IBM has come out swinging announcing their new 2nm process technology, with the latest marketing-hype-driven 2nm node achievement by IBM being heralded as the "world's first 2nm process".
The company explains that its new 2nm chip technology will help "advance the state-of-the-art in the semiconductor industry, addressing this growing demand. It is projected to achieve 45 percent higher performance, or 75 percent lower energy use, than today's most advanced 7 nm node chips". Quite the marketing pitch there, IBM.
But how real is this 2nm technology, and how did IBM seemingly leap past industry-leader TSMC which is so ahead of the game that Samsung could take until 2030 to even catch up. Our friends at Wccftech break it down, saying that in comparison Intel's 7nm process would be about the same as TSMC's 5nm node -- with TSMC's 5nm node not even having a 50% improvement over 7nm.
- Read more: China could invade Taiwan and gain control of TSMC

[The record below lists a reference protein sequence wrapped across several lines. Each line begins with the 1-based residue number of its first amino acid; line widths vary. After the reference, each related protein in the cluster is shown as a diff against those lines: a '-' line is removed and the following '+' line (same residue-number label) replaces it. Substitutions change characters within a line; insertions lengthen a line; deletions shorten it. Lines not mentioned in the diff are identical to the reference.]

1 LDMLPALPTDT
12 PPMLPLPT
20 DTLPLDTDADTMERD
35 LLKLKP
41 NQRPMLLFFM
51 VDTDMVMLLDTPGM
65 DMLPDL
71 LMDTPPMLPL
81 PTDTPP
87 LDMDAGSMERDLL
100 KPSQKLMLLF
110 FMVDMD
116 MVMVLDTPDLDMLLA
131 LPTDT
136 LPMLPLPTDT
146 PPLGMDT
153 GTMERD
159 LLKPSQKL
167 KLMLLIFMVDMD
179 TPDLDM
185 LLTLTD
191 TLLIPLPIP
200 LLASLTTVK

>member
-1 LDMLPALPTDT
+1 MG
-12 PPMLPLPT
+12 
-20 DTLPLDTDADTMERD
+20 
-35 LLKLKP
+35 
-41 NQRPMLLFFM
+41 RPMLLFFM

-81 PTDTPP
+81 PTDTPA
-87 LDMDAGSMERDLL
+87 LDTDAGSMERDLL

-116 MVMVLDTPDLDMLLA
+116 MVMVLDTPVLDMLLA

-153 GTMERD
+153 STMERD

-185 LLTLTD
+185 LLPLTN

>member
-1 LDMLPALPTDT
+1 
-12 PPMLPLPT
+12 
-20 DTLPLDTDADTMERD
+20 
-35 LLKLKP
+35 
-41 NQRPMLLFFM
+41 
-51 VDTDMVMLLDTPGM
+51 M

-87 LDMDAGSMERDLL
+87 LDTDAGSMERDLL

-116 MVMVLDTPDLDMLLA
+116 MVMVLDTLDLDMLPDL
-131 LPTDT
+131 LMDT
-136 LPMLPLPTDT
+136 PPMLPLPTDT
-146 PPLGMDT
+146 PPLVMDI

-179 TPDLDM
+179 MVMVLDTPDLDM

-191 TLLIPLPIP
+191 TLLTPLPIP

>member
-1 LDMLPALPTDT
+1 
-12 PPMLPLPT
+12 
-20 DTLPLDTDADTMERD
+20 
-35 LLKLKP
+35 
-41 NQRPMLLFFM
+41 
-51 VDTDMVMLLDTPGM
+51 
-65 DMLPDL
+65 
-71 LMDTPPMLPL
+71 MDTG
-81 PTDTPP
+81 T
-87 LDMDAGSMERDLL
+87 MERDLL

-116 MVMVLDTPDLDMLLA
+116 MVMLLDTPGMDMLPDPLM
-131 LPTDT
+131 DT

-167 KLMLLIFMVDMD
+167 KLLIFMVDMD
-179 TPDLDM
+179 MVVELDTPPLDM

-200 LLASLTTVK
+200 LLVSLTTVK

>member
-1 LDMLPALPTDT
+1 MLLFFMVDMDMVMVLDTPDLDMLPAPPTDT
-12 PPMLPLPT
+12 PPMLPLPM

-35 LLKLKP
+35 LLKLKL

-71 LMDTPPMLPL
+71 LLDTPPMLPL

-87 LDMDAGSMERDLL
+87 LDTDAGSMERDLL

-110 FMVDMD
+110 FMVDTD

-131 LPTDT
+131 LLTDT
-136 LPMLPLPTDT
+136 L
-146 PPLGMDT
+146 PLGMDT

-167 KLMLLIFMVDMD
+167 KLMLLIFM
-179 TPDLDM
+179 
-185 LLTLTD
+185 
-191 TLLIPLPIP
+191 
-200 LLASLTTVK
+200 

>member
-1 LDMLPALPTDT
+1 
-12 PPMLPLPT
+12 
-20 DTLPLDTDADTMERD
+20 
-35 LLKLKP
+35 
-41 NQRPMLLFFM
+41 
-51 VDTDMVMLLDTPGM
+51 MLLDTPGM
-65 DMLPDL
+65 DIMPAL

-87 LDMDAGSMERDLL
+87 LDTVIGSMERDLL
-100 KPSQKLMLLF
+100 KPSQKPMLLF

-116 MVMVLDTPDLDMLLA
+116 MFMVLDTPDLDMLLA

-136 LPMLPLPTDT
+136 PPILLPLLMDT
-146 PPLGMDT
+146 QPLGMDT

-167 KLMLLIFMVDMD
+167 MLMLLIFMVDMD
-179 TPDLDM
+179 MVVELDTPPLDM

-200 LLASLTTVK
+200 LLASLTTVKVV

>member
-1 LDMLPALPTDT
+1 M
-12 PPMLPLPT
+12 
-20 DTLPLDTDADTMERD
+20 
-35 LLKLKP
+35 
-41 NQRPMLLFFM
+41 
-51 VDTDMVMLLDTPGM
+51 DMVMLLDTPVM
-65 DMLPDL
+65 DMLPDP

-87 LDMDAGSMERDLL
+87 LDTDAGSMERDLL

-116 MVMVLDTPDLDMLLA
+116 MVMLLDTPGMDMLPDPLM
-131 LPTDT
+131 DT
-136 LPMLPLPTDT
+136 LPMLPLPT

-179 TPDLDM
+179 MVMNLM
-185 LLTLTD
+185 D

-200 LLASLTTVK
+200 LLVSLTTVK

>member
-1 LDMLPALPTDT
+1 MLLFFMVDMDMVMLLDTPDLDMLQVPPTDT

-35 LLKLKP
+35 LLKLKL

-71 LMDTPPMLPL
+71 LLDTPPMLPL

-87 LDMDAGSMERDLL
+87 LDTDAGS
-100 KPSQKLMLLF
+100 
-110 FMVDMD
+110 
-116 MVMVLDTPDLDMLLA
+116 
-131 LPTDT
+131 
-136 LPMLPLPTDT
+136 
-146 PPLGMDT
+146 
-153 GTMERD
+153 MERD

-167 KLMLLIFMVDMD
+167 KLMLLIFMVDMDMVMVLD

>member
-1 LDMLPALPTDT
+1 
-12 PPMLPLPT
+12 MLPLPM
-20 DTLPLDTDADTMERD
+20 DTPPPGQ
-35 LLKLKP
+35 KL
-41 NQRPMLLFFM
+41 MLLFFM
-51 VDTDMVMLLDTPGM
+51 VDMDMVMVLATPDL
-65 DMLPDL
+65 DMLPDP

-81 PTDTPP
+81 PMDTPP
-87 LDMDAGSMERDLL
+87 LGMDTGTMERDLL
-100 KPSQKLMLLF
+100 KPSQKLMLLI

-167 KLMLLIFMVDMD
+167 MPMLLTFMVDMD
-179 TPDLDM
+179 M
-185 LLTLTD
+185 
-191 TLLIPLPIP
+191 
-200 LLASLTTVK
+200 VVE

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- Read more: TSMC is so ahead of the game, Samsung might not catch up until 2030
The potential benefits of these advanced 2nm chips could include:
- Quadrupling cell phone battery life, only requiring users to charge their devices every four days.
- Slashing the carbon footprint of data centers, which account for one percent of global energy use. Changing all of their servers to 2 nm-based processors could potentially reduce that number significantly.
- Drastically speeding up a laptop's functions, ranging from quicker processing in applications, to assisting in language translation more easily, to faster internet access.
- Contributing to faster object detection and reaction time in autonomous vehicles like self-driving cars.
Dario Gil, SVP and Director of IBM Research explains: "The IBM innovation reflected in this new 2 nm chip is essential to the entire semiconductor and IT industry. It is the product of IBM's approach of taking on hard tech challenges and a demonstration of how breakthroughs can result from sustained investments and a collaborative R&D ecosystem approach".
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